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Jana Haase

University of Dublin, Ireland

Jana Haase obtained her PhD from the Max-Planck-Institute for Molecular Genetics and the Free University Berlin. Following a period of postdoctoral research at Trinity College Dublin, she took up her current position at University College Dublin in 2003. The main theme in her research group is the regulation of neurotransmitter systems under physiological and pathological conditions, with a particular focus on the serotonergic system and its relevance to mood disorders as well as the mechanism of action of antidepressant drugs and psychostimulants. Over the past few years the group has been studying various aspects of serotonin transporter (SERT) regulation, including protein-lipid and protein-protein interactions. More recently, the main focus of her research has been the regulation of SERT in response to immune system activation, using both in vitro and in vivo approaches, including animal models relevant to human disease.


Molecular mechanisms of inflammation-induced depression – is anything “SERTain"?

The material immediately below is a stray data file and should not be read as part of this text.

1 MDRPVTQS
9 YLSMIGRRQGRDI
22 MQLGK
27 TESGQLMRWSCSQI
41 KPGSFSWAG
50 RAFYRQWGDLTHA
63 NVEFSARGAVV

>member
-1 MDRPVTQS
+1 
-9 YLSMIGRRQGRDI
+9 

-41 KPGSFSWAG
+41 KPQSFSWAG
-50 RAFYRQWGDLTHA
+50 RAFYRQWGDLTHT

The serotonin transporter (SERT) facilitates high affinity reuptake of the neurotransmitter serotonin from the extracellular fluid and dysregulation of transporter function has been implicated in a range of mood disorders including depression. Over the past few years, a number of studies have linked immune system activation to depression as well as to altered serotonin transporter activity. Advancing previous studies which focussed on acute effects of immune system activation, we used collagen-induced arthritis (CIA) in mice as a model of chronic inflammatory disease, to investigate the effect of prolonged inflammation on brain SERT function and behaviour. We found that CIA mice display anhedonia, a core depression-like behaviour. Moreover, behavioural symptoms are temporally correlated with a region-specific upregulation of SERT activity in the hippocampus which occurs at a post-translational level and is independent of SERT trafficking. Further analysis shows that tumour necrosis factor (TNF) αand its receptor (TNFR1) were specifically upregulated in the hippocampus of CIA mice, indicating altered TNFα signalling in this brain region. Anti-TNFα treatment using etanercept not only diminished joint inflammation, but also prevented the development of depression-like behaviour and the upregulation of SERT activity in the hippocampus, suggesting a key role for TNFα signalling in brain function regulation in this disease model. Current investigations in our lab are focused on understanding molecular determinants of sex differences in behavioural and neurochemical phenotypes in CIA mice. In summary, our study provides novel insight into molecular mechanisms underlying comorbid depression in chronic inflammatory diseases.